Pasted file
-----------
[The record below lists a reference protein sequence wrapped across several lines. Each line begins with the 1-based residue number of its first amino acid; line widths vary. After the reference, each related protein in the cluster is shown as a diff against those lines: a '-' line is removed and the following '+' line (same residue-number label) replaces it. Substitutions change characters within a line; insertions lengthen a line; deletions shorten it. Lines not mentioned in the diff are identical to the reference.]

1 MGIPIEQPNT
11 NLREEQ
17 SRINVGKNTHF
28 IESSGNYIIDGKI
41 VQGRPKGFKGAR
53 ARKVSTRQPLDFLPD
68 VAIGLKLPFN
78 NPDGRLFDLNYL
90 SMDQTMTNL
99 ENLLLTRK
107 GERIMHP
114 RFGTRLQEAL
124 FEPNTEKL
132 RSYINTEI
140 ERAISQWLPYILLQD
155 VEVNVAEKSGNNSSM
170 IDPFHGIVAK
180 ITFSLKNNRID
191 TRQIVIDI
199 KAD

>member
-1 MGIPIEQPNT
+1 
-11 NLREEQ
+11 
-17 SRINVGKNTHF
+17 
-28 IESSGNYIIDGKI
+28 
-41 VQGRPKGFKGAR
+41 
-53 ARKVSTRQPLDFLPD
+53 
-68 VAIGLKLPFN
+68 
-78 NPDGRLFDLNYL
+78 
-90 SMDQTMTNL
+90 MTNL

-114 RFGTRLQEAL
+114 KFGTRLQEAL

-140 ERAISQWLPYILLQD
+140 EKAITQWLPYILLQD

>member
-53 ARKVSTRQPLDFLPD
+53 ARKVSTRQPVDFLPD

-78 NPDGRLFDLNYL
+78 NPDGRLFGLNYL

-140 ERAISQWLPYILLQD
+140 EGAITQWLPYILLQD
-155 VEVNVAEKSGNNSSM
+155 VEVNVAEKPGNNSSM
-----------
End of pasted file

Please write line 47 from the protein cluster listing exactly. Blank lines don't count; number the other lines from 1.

+53 ARKVSTRQPVDFLPD